However, there are some types of carbs to reduce. In fact, skipping these can actually help sustain your energy levels throughout the day.

"Of course, sugar and sugar sweetened beverages and foods are all high in carbs as well, but a heavy reliance on these non-nutritious foods is not recommended," Inge told HuffPost Australia.

"It is important to include carb-containing foods that have a low or moderate glycemic index and load, which means that they are slowly converted to glucose in the blood stream, giving a more sustained energy supply."

Not sure how to eat the right amount of carbs in the optimal way?

"Foods rich in carbs should be distributed fairly evenly throughout the day and preferably with a protein source to keep blood sugar (glucose) levels fairly steady," Inge said. "A good example would be yoghurt topped with berries, or a whole grain crisp bread spread with peanut butter or avocado."

Avocado on dark rye bread is the best of two worlds: low GI carbs and healthy fats.
Avocado on dark rye bread is the best of two worlds: low GI carbs and healthy fats.

4. Get tested for nutrient deficiencies (and eat accordingly)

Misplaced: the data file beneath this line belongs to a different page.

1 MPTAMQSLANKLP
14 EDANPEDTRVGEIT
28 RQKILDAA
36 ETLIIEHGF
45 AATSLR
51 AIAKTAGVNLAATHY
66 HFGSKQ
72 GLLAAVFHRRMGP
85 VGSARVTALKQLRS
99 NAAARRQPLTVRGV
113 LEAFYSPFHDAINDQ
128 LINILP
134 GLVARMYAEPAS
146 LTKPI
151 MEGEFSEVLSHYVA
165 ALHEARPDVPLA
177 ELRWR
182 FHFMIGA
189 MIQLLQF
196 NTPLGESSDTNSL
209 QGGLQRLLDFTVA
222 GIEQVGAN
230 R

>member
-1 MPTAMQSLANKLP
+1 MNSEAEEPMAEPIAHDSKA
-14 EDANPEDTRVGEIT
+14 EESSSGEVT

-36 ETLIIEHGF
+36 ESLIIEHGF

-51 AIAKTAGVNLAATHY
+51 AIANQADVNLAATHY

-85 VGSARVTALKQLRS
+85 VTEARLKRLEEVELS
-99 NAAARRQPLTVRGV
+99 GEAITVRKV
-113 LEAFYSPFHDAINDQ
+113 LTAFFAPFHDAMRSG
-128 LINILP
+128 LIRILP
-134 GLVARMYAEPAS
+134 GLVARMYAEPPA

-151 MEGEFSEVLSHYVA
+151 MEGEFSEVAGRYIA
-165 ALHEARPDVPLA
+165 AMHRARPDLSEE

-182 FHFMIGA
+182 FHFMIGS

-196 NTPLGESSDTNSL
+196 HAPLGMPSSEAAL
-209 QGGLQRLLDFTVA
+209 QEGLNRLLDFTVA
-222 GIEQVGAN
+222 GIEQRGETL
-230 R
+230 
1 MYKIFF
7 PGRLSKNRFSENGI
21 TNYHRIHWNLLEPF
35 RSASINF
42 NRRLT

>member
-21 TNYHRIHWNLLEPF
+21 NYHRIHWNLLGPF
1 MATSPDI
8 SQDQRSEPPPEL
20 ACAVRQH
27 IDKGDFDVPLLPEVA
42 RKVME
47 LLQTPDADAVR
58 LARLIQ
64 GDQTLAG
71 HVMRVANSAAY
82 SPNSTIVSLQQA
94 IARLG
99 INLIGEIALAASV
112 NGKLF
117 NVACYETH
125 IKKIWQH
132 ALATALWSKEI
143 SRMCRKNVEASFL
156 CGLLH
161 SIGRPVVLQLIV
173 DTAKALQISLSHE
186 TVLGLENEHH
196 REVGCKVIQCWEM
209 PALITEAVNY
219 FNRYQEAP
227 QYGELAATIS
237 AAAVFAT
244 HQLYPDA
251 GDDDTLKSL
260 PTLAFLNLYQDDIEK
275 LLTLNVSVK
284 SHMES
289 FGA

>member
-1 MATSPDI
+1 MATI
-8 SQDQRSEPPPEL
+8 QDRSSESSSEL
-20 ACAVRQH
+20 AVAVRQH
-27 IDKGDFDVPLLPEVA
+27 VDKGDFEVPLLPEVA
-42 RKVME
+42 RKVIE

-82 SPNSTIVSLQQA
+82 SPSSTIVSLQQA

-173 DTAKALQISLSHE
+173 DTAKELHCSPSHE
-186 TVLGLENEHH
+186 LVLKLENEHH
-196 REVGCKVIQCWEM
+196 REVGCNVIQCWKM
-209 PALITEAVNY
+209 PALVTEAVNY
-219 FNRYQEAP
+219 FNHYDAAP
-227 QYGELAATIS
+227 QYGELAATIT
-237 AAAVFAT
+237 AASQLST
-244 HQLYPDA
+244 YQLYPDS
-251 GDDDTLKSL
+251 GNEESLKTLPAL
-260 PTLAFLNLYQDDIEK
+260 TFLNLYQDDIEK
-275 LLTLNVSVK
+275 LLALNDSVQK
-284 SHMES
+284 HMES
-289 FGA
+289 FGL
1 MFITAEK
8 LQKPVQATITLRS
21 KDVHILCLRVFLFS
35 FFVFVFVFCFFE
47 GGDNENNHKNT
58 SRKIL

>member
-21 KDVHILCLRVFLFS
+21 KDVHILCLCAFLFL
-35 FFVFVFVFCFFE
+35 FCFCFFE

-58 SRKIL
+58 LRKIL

Low energy levels can also be attributed to a nutritional deficiency, the most common one being iron deficiency.

"Women of child-bearing age are at greater risk because of increased iron losses through menstruation," Inge explained.

"Athletes or people who exercise a lot are also at risk, as are those following a low kilojoule diet. People who avoid red meat or who follow a vegetarian or vegan diet are also at increased risk of iron deficiency.

"The richest sources of iron in our diet is liver and kidney followed by red meat, dark meat of chicken and, to a lesser extent, fish. These sources are all well absorbed."

Vegetarian or vegan? There are iron rich plant-based foods you can eat more of.

"Legumes, dark green leafy vegetable and whole grains are also good sources of iron. But to enhance the iron absorption we need to include foods rich in vitamin C at the same time, so having a spinach salad with cherry tomatoes, red capsicum and a lemon juice dressing is a good way to absorb the iron," Inge told HuffPost Australia.